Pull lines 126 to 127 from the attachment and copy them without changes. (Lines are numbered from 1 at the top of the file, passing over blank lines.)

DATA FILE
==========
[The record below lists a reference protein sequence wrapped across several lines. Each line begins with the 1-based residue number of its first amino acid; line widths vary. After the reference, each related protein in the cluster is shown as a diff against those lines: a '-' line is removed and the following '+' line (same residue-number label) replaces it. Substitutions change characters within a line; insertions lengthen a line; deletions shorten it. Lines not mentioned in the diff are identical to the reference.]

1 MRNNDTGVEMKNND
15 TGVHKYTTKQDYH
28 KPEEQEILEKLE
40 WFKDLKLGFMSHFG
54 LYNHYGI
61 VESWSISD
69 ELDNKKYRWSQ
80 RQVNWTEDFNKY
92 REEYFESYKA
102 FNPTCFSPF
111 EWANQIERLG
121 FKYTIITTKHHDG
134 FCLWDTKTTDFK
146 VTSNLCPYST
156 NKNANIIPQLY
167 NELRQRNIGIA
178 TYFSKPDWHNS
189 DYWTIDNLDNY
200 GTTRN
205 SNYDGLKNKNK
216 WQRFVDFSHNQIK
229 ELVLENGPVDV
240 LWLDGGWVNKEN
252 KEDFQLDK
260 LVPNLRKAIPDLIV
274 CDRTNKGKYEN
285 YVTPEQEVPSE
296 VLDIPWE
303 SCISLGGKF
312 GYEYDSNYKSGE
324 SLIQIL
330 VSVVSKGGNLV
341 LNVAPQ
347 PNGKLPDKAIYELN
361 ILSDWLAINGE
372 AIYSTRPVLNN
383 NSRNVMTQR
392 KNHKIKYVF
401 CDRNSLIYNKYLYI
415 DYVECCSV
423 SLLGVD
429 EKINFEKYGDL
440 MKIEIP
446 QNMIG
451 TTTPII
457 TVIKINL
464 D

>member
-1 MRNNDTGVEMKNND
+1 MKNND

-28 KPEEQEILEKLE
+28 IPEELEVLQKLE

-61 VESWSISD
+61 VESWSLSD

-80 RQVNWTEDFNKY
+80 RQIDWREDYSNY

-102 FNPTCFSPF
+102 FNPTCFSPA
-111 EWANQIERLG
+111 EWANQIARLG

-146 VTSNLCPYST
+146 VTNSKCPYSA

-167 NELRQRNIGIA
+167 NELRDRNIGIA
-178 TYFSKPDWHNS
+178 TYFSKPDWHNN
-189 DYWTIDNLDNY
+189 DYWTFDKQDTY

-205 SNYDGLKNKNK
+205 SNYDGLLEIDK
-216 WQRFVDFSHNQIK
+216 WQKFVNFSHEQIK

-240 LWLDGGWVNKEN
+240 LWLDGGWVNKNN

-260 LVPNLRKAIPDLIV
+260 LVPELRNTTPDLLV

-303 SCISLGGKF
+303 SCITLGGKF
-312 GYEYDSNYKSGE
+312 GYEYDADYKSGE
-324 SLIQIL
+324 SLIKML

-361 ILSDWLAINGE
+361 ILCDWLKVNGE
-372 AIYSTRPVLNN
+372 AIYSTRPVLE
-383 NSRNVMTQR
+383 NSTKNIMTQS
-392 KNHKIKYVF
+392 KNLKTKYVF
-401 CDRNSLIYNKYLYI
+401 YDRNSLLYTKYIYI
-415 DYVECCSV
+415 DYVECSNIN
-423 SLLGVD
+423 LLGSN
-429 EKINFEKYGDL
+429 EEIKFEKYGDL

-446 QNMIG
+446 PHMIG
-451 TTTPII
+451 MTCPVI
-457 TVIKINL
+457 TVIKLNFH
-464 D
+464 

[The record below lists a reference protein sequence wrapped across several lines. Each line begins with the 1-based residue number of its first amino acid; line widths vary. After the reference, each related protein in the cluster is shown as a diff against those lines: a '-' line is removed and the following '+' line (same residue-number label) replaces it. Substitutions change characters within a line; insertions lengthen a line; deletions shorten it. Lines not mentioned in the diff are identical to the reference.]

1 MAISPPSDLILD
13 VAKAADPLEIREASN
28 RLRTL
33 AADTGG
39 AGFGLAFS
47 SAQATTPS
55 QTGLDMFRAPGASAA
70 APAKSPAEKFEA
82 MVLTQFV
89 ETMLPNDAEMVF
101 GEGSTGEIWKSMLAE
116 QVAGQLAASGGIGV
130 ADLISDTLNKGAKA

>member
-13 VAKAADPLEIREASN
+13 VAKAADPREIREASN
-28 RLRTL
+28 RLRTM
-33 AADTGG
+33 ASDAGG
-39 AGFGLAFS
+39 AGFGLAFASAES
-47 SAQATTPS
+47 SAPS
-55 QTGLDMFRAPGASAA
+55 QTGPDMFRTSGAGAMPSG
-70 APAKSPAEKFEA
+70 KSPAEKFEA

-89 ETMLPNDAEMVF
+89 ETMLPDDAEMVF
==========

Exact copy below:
+28 RLRTM
-33 AADTGG